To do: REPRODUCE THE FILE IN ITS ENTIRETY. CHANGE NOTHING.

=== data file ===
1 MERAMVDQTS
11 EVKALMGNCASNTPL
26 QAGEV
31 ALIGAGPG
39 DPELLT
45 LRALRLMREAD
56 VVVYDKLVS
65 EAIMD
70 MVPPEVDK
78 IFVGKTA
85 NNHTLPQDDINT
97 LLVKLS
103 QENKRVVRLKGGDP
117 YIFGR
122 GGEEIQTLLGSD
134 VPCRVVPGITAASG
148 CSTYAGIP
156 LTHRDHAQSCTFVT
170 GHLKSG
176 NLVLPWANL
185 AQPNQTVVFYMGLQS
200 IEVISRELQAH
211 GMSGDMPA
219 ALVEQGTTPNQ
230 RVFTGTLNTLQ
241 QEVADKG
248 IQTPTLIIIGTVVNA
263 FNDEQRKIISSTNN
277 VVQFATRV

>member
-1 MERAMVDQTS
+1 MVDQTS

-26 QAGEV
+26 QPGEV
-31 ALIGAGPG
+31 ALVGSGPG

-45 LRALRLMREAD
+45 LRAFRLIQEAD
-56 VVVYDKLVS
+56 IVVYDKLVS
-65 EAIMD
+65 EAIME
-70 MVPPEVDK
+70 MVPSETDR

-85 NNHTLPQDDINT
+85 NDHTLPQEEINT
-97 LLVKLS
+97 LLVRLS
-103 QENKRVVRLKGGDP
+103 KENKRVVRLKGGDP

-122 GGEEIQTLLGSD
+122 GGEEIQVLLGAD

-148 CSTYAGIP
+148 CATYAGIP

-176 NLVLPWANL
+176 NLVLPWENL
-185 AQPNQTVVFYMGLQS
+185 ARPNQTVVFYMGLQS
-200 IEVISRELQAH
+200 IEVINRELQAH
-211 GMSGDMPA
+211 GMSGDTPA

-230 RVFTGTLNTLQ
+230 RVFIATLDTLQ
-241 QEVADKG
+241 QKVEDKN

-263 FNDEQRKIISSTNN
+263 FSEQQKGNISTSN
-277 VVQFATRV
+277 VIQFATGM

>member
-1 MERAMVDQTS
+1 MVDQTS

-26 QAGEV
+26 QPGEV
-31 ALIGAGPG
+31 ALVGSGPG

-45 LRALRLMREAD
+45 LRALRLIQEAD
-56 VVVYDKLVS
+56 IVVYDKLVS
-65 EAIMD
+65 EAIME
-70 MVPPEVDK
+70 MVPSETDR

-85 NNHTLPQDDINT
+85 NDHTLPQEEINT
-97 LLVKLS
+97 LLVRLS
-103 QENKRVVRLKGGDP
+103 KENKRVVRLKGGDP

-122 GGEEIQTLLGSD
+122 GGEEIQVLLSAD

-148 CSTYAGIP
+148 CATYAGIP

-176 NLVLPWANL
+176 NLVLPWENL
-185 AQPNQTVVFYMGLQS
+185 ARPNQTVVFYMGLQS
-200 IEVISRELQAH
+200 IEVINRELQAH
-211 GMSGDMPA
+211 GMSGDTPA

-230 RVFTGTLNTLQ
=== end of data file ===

1 MERAMVDQTS
11 EVKALMGNCASNTPL
26 QAGEV
31 ALIGAGPG
39 DPELLT
45 LRALRLMREAD
56 VVVYDKLVS
65 EAIMD
70 MVPPEVDK
78 IFVGKTA
85 NNHTLPQDDINT
97 LLVKLS
103 QENKRVVRLKGGDP
117 YIFGR
122 GGEEIQTLLGSD
134 VPCRVVPGITAASG
148 CSTYAGIP
156 LTHRDHAQSCTFVT
170 GHLKSG
176 NLVLPWANL
185 AQPNQTVVFYMGLQS
200 IEVISRELQAH
211 GMSGDMPA
219 ALVEQGTTPNQ
230 RVFTGTLNTLQ
241 QEVADKG
248 IQTPTLIIIGTVVNA
263 FNDEQRKIISSTNN
277 VVQFATRV

>member
-1 MERAMVDQTS
+1 MVDQTS

-26 QAGEV
+26 QPGEV
-31 ALIGAGPG
+31 ALVGSGPG

-45 LRALRLMREAD
+45 LRAFRLIQEAD
-56 VVVYDKLVS
+56 IVVYDKLVS
-65 EAIMD
+65 EAIME
-70 MVPPEVDK
+70 MVPSETDR

-85 NNHTLPQDDINT
+85 NDHTLPQEEINT
-97 LLVKLS
+97 LLVRLS
-103 QENKRVVRLKGGDP
+103 KENKRVVRLKGGDP

-122 GGEEIQTLLGSD
+122 GGEEIQVLLGAD

-148 CSTYAGIP
+148 CATYAGIP

-176 NLVLPWANL
+176 NLVLPWENL
-185 AQPNQTVVFYMGLQS
+185 ARPNQTVVFYMGLQS
-200 IEVISRELQAH
+200 IEVINRELQAH
-211 GMSGDMPA
+211 GMSGDTPA

-230 RVFTGTLNTLQ
+230 RVFIATLDTLQ
-241 QEVADKG
+241 QKVEDKN

-263 FNDEQRKIISSTNN
+263 FSEQQKGNISTSN
-277 VVQFATRV
+277 VIQFATGM

>member
-1 MERAMVDQTS
+1 MVDQTS

-26 QAGEV
+26 QPGEV
-31 ALIGAGPG
+31 ALVGSGPG

-45 LRALRLMREAD
+45 LRALRLIQEAD
-56 VVVYDKLVS
+56 IVVYDKLVS
-65 EAIMD
+65 EAIME
-70 MVPPEVDK
+70 MVPSETDR

-85 NNHTLPQDDINT
+85 NDHTLPQEEINT
-97 LLVKLS
+97 LLVRLS
-103 QENKRVVRLKGGDP
+103 KENKRVVRLKGGDP

-122 GGEEIQTLLGSD
+122 GGEEIQVLLSAD

-148 CSTYAGIP
+148 CATYAGIP

-176 NLVLPWANL
+176 NLVLPWENL
-185 AQPNQTVVFYMGLQS
+185 ARPNQTVVFYMGLQS
-200 IEVISRELQAH
+200 IEVINRELQAH
-211 GMSGDMPA
+211 GMSGDTPA

-230 RVFTGTLNTLQ